Unfortunately, we do not have security or law enforcement institutions that are independent and can decide to act independently by themselves. You see how the Attorney-General of the United States asked the U.S. Department of Justice to investigate Russia’s interference with the last U.S. elections and whether President Trump benefitted from any of the alleged interference? This is an Attorney-General appointed by the sitting president. And in Israel, you of course know that the Prime Minister, Benjamin Netanyahu as well as his wife have been indicted for criminal offences by the Police and Justice Ministry respectively – and these are state executive branch institutions.
If our country must make democratic progress, we must reform the way our security and law enforcement agencies operate and give them more operational independence, so that they can be accountable and more beholden, not just to a ruling government, but much more to the Constitution. I like the sort of radical ways some countries have gone about this. Under Ghana’s Constitution for example, where the Supreme Court has given a direction or order and it is disobeyed, the disobedience is characterized as a “high crime”, which, upon conviction, makes the defaulter liable to imprisonment for ten years without the option of fine. Additionally, such a person will be barred from public office for ten years. To deal with our chronic problems of disobedience to judicial orders, our country can borrow a leaf from Ghana.
Lawyers declared three days of protest in Imo state against police brutality on its members and for also assaulting a magistrate. What do you think can be done to curb future recurrence?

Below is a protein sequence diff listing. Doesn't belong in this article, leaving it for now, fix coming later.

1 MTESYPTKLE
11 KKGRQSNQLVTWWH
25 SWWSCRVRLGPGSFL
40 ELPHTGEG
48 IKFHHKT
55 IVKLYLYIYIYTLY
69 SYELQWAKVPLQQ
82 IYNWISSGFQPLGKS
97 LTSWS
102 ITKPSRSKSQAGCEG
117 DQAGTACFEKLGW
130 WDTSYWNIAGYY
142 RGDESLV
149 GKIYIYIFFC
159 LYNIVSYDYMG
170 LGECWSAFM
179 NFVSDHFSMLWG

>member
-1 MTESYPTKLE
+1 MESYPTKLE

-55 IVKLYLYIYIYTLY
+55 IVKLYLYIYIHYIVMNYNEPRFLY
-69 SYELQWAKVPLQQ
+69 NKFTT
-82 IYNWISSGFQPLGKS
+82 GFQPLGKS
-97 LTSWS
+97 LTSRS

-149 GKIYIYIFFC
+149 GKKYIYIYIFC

What happened in Imo State is quite unfortunate. These were the sorts of things you’d see mostly during military regimes, but I guess the impunity has transcended governments. In a way, the police is also trying to amplify the message the current administration has been sending, that it is able to take matters into its own hands when it so pleases. You remember that the federal government set an example for them when they carried out their “sting” operations on even Supreme Court Justices in October 2016. In a way too, this must send a direct message to our judiciary. Unless it does more to rein in the excesses and haughtiness of security and law enforcement officials, as well as this gnawing culture of invincibility they have, it won’t just be Dasuki or El Zakzaky who will be on the receiving end. The chickens will come home to roost. Happily, the Imo State Bar has taken this up with admirable courage and solidarity.
2019 elections are here with us. What active role would you want the judiciary to play in view of electoral malpractices, vote-buying and rigging which have become the hallmark of our elections?
I think really that it is for INEC and the law enforcement and security agencies to play a leading role on this. That is right up their alley. You might observe that we have not had many prosecutions for offences associated with electoral misconduct. Perhaps we should think more seriously about giving INEC the powers to prosecute offences related to the conduct of elections, or create another body with responsibility over this.